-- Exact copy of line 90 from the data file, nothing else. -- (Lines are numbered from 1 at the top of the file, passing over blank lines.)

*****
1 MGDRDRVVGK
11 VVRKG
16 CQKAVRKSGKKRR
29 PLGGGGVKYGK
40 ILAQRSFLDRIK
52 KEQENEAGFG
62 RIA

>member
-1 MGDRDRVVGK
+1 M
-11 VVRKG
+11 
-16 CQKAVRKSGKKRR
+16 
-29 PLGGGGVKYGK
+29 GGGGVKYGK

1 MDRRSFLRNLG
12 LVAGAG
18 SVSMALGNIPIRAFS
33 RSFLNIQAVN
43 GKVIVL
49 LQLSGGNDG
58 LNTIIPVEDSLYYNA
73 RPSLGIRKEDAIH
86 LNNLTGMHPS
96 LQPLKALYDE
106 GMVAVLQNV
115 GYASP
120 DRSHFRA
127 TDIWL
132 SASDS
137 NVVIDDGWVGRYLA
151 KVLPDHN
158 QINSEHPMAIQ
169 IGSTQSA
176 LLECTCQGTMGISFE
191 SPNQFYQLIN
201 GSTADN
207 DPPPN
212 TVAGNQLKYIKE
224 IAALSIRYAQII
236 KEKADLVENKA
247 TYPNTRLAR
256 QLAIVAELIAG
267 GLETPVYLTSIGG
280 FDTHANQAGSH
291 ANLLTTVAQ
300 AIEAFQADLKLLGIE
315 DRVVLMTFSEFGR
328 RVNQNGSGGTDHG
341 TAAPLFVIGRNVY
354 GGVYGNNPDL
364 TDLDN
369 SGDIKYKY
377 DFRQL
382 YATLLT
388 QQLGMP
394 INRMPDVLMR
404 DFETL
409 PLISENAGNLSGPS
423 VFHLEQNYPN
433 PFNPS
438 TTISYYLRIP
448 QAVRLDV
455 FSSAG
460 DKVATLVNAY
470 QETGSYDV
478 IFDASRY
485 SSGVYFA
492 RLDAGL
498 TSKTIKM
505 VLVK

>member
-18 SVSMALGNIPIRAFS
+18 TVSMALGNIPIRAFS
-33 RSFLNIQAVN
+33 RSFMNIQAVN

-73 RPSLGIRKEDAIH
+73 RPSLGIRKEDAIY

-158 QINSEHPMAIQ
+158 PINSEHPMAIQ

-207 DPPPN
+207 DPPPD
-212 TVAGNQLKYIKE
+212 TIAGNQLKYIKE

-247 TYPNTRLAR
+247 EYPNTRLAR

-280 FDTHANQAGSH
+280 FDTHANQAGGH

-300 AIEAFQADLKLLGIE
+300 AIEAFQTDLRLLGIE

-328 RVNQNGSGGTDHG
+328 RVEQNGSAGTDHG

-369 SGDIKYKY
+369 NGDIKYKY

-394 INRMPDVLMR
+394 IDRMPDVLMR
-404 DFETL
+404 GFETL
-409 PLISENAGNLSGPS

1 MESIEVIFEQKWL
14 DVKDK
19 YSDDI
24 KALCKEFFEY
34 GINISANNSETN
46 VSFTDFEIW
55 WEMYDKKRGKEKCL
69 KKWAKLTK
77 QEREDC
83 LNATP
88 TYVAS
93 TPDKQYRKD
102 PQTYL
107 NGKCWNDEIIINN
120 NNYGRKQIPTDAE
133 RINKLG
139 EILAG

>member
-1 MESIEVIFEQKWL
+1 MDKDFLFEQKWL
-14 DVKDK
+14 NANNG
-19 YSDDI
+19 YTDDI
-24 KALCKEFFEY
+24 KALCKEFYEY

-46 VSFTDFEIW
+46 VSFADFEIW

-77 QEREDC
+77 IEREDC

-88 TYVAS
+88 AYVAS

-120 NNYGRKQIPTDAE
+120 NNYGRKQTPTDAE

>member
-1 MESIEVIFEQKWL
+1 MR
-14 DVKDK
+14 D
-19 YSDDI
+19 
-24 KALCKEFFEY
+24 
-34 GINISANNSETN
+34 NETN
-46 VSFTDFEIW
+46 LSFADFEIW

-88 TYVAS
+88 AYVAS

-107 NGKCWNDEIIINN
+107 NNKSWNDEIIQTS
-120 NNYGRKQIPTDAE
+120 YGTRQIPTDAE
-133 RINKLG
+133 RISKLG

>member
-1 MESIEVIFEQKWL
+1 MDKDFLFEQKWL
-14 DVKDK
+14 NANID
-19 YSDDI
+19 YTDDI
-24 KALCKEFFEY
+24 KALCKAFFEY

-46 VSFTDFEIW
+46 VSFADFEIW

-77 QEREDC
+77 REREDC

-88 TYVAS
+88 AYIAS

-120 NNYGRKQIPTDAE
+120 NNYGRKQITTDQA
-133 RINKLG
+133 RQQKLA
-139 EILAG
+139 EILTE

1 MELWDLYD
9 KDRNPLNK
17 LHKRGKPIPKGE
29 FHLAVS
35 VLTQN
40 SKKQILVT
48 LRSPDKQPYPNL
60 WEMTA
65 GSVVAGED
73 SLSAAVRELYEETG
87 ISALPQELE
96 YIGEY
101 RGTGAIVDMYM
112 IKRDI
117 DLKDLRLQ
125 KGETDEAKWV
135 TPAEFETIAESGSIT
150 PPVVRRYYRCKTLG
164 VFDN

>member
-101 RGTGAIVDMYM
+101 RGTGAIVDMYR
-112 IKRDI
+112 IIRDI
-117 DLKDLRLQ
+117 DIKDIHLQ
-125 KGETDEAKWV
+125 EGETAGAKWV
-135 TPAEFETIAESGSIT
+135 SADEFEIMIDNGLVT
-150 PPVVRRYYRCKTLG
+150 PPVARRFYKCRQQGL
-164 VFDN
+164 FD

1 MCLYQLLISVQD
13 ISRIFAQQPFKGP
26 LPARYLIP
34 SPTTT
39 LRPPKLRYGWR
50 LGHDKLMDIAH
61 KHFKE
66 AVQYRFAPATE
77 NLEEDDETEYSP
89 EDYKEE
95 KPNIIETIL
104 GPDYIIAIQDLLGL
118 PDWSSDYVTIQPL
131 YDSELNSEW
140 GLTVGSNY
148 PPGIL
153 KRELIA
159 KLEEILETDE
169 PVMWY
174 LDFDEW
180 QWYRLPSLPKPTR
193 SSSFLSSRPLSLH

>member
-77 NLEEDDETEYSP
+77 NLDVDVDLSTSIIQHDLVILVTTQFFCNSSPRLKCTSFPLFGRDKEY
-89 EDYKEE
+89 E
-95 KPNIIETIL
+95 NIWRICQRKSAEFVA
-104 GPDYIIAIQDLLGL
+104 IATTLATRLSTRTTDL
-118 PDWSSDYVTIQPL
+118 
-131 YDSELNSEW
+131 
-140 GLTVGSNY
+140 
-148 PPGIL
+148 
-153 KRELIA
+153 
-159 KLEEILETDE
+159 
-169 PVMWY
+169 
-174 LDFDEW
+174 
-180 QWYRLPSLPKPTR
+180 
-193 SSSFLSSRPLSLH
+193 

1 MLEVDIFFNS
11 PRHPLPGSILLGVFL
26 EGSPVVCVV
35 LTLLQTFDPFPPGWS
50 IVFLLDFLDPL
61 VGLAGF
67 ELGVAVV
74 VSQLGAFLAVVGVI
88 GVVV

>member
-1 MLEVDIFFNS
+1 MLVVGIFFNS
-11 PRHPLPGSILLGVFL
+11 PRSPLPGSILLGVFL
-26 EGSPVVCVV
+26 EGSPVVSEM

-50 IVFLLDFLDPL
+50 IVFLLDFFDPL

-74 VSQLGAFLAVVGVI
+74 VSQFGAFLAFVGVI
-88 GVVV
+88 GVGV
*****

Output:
-300 AIEAFQADLKLLGIE